Sunday, 17 December 2017
ELEVEN trees and shrubs are to be planted in Sonning Common.
They include a maple tree at Millennium Green in memory of village gardener Linda Webb and a wild cherry outside the Butcher’s Arms in Blounts Court Road in memory of former landlady Ellie Blues.
Both women died earlier this year and their families will pay for memorial plaques.
An oak tree will be planted in Crowsley Way to replace a dead tree and a weeping crab apple will go at the back of the play area in Lea Road.
Two photinia pink marble bushes and two aucuba japonica crotonoides will be planted on the entrance road to the Lea Road play area.
Two euonymus japonicus aureapictus and one euonymus japonicus bravo will be planted at the entrance to the village, off Kennylands Road. These will go near two laurels planted last year.
The trees and shrubs will come from Mulberry Plants at Hare Hatch and the planting will be overseen by the parish council’s environment working party.
Councillor Stan Rust, who chairs the group, said: “The pairs of photinia red robin and eleagnus ebbingei gilt edge planted last year are helping to break up the long bare fence line but it was felt that at least two more pairs of colourful bushes were needed.”
The group is also considering planting at Kidby’s Yard and other areas off Kennylands Road.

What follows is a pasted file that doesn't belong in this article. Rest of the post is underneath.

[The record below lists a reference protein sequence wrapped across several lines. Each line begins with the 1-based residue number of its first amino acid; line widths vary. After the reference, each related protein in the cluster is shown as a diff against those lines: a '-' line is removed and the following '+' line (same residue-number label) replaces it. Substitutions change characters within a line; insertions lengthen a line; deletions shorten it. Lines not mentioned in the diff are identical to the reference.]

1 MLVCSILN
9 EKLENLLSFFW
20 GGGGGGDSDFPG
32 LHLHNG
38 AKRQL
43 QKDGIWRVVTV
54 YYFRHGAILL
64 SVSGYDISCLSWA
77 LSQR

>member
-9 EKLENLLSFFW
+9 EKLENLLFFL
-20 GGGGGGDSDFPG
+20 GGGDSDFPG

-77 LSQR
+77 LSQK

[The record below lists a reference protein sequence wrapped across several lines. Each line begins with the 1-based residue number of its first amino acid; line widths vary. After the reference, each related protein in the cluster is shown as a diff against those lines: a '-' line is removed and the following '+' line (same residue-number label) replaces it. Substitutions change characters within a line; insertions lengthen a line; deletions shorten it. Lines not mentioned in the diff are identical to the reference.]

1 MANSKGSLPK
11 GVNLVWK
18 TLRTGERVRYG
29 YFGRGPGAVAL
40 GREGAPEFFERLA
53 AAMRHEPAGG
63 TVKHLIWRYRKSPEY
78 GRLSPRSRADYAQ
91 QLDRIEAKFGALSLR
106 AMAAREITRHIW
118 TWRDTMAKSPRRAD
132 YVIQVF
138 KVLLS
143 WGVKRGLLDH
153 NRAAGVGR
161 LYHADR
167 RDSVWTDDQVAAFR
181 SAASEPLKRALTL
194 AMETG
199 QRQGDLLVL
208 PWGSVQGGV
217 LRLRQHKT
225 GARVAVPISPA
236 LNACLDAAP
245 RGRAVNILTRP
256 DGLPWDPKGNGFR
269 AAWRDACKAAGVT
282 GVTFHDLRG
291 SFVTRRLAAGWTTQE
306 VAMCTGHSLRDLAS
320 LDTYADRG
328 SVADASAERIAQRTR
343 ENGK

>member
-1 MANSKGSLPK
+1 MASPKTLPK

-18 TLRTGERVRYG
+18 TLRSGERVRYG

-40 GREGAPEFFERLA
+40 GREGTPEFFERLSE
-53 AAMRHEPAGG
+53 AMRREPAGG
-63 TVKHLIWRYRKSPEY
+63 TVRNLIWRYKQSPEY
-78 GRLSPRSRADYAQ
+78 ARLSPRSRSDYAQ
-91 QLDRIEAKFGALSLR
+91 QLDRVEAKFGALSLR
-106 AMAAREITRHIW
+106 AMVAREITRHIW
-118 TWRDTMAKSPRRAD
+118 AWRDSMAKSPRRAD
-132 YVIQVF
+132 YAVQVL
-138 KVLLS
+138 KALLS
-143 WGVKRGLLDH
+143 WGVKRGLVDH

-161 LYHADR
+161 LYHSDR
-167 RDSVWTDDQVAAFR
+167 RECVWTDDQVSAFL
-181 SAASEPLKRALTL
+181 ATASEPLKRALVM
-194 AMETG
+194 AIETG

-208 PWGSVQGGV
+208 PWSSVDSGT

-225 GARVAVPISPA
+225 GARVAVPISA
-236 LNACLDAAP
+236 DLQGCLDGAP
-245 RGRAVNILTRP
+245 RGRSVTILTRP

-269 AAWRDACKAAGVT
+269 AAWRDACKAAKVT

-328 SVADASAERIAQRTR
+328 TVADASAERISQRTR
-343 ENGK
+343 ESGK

Meanwhile, the parish council will also carry out maintenance work at the
6.1 hectares of woodland acccessible from Old Copse, Woodlands Road and Bishopswood recreation ground, which it bought for £52,880 in October.
Ivy needs to be removed from some trees and some holly may also need removing. Sonning Common Green Gym will also be asked to help.
Cllr Rust said: “We need to establish with the Woodland Trust where the boundary between our woodlands is for insurance, safety and maintenance purposes.
“In places a raised bank clearly marks the boundary; in others there is a fence with wire strands in good condition. However, in some places the wire is down and will need removing and in others there are fence posts which have rotted and will need replacing or shortening.”
He said he wanted to consider installing picnic tables and play trails for children.
But Councillor Tom Fort disagreed, saying: “I’m absolutely against picnic tables or children’s play areas.
“A wood is a wood — if you want to sit down, you can sit down on a tree stump or branch. Children will find a way to amuse themselves.”
04 December 2017
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